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Fri Feb 2, 2024

GOTO at Transients Down Under

This week I attended the Transients Down Under meeting hosted by Swinburne U.. Really nice program and a great bunch of old and new colleagues all interested in various kinds of transients. Testament to the growth of the community here in Australia over the last decade or so. Parallel sessions made it difficult to attend everything I wanted, and the lack of an online option was a little frustrating, as the original presenter for our GOTO talk couldn't make it back to Australia for the meeting.

The program featured a good showing from Monash including PhD student Sergey Belkin presenting his latest result on the first discovery of a GRB optical counterpart with GOTO.

Labels: 2024, meetings

Mon Jan 8, 2024

First GRB optical counterpart with GOTO

Gamma-ray bursts, particularly poorly-localised ones, are a secondary science priority for our GOTO network of telescopes, after binary neutron-star mergers. While we've followed up many such events, up until late last year we'd been unsuccessful in actually discovering an optical counterpart.

This all changed with GRB230911A, detected last September, and for which Monash PhD student Sergey Belkin identified the optical afterglow (reported first in GCN #34681). This discovery was significant in several respects; it included observations from both our northern and southern instruments (the latter was deployed only a few months earlier), and was an emphatic demonstration of the effectiveness of our automated screening, with just one candidate left over for human review. Sergey reported the discovery in a research note, which has now been published by IOP.

Hopefully the first of many more!

Labels: 2024, transients

Tue Oct 17, 2023

Heavy element production in a compact object merger

GRB 230307A was an exceptionally bright long-duration gamma-ray burst first detected by the Fermi Gamma-ray Burst Monitor on 7 March. Such events are usually understood to arise from the supernova of a massive star; unexpectedly, optical followup indicated behaviour similar to a kilonova, until now associated with short-duration bursts (which are thought to arise instead from compact object mergers, like the famous GW170817).

Andrew Levan and collaborators carried out extensive optical imaging and spectroscopy following the event, which I played an infinitessimally small role in. Most excitingly, the campaign also found a spectral line feature in JWST mid-IR spectrum, possibly arising from Tellurium produced (presumably along with other heavy elements) during the event. The paper has now been accepted by Nature and is also available at arXiv:2307.02098.

Labels: 2023, transients

Wed Jul 12, 2023

Launching Kilonova Seekers

GOTO collaborators Tom Killestein and Lisa Kelsey oversaw the launch at the UK NAM this week of a wonderful new citizen-science initative, Kilonova Seekers. The project provides candidate transients from GOTO and asks users to play "spot the difference" in distingushing genuine transients (or source variability) from various kinds of artifacts that crop up in our differencing procedure. Tom & Lisa had previously set up a platform for use within the collaboration to help vet our templates used for subtraction, but this new effort draws in a much wider pool of potential helpers to contribute directly to the highest-priority science, identifying kilonovae in our transient stream. By the end of the week we'd already had more than 100k classifications by 650 volunteers, an incredible success! The launch was followed by a release from Monash's press office and Lisa was also interviewed on BBC's Radio Solent. The input from this program will soon be directly integrated into our internal tools for identifying high-priority transients for followup.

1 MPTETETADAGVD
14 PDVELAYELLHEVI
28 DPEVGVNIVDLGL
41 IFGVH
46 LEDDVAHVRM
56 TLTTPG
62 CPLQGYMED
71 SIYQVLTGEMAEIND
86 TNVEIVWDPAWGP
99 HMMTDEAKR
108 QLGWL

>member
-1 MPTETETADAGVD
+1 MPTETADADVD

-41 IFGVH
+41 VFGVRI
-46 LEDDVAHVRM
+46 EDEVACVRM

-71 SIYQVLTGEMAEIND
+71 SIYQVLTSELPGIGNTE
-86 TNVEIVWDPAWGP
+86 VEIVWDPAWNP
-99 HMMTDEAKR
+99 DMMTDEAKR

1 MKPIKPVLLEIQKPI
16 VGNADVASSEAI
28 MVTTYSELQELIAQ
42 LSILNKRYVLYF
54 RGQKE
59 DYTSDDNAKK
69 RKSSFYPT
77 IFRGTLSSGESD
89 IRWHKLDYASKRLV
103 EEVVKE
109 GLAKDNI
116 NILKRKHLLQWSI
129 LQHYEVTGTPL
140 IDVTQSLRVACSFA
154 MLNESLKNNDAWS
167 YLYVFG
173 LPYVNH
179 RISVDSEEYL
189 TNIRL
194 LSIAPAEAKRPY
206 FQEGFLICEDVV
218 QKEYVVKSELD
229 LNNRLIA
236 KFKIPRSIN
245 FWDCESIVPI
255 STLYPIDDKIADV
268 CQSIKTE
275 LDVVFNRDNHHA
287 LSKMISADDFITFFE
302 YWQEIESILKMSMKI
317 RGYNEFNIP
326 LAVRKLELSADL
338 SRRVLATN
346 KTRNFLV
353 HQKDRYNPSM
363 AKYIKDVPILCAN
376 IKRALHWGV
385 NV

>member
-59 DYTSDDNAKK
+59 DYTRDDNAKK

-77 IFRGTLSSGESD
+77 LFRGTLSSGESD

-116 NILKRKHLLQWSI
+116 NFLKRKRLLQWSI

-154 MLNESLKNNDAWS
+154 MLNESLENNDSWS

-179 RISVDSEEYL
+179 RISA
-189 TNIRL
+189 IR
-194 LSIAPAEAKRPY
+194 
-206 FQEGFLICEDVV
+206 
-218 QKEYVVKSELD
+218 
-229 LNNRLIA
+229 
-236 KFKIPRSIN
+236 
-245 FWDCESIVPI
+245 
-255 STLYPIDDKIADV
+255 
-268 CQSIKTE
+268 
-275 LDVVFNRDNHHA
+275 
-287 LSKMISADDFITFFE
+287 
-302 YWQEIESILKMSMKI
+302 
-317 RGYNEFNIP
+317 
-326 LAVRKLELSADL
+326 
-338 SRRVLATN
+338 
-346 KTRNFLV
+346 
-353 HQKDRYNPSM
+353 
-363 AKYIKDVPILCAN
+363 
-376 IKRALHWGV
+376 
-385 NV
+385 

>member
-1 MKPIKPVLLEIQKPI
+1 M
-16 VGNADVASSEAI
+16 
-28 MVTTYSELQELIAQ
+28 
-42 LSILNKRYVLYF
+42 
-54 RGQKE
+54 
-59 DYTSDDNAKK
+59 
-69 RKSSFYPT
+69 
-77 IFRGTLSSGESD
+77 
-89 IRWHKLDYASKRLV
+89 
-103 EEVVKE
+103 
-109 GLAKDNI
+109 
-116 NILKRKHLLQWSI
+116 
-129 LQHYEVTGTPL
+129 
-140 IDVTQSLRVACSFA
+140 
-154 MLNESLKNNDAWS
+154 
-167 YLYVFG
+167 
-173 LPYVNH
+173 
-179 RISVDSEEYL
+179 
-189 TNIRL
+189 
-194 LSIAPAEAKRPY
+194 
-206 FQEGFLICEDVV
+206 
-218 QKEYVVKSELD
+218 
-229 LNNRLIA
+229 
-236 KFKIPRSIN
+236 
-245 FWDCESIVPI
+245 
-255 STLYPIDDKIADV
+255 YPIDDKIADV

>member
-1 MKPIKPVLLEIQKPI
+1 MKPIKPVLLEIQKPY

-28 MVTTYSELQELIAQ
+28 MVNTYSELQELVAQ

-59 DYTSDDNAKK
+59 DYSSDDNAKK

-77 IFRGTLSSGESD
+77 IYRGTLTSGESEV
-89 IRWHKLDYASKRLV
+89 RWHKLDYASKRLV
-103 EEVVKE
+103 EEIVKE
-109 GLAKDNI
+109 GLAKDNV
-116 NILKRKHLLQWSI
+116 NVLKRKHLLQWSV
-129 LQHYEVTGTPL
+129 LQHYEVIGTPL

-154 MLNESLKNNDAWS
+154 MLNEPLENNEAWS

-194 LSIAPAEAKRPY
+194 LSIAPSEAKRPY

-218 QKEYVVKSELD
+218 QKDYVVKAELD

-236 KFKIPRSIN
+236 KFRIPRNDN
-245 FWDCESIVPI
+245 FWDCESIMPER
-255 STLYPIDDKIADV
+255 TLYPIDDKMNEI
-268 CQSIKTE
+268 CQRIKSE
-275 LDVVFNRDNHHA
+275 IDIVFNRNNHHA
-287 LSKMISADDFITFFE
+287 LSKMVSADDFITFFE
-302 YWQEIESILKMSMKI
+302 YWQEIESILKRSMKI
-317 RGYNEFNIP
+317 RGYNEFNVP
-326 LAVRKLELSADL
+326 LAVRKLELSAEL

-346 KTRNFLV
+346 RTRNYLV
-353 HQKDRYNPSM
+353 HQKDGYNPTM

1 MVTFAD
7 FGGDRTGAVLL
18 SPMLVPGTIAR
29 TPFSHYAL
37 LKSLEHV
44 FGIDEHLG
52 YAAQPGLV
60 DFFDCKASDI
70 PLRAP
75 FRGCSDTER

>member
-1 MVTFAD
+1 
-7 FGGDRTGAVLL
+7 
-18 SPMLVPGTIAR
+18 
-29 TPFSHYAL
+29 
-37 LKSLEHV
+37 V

Labels: 2023, outreach

Thu Jul 6, 2023

Twitter feed is down

You may have noticed the Twitter feed embedded on this page is no longer showing any tweets. Rest assured, I have been assiduously tweeting, it's just that their own tool no longer works, as noted here.

Twitter is my primary professional social media site, and while I have generally not been affected by the recent decline noted by many others, this is more of an irritation than anything. (I'd previously created a Mastodon account and was happily cross-posting all my Tweets there too, but of course that stopped working earlier, sometime in February). Maybe now time to switch completely to Mastodon...

Labels: 2023, outreach

Mon Jun 26, 2023

June is meeting month

Being based for the moment in EU I took the advantage of attending a couple of appealing topical meetings this June. First up was the X-ray Universe '23 meeting in Athens, Greece, held at the lovely Eugenides Foundation Digital Planetarium. It was great to hear about new results from IXPE, launched just over 18 months ago, and now with an impressive set of polarisation measurements on a wide range of sources to report. Excitement is building for the upcoming Einstein Probe and XRISM missions, both planned for launch in 2023. And finally the Athena mission saw frequent mention, following the excessive cost identified last year, which has motivated a reassessment and (moderate) downgrading of some of the capabilities. The "NewAthena" mission will be reassessed in November.

I travelled by bus, ferry and train over the weekend to Italy, for the First Vasto Accretion Meeting held in the lovely Palazzo d'Avalos up on the hill overlooking the marina and beach. A terrific program of talks featured great results on accretion at a wide range of scales, from AGN to white dwarfs and neutron stars. The social program was also first rate with plenty of opportunities for networking and enjoying the beautiful surroundings. Hopefully the first of many future meetings!

Labels: 2023, meetings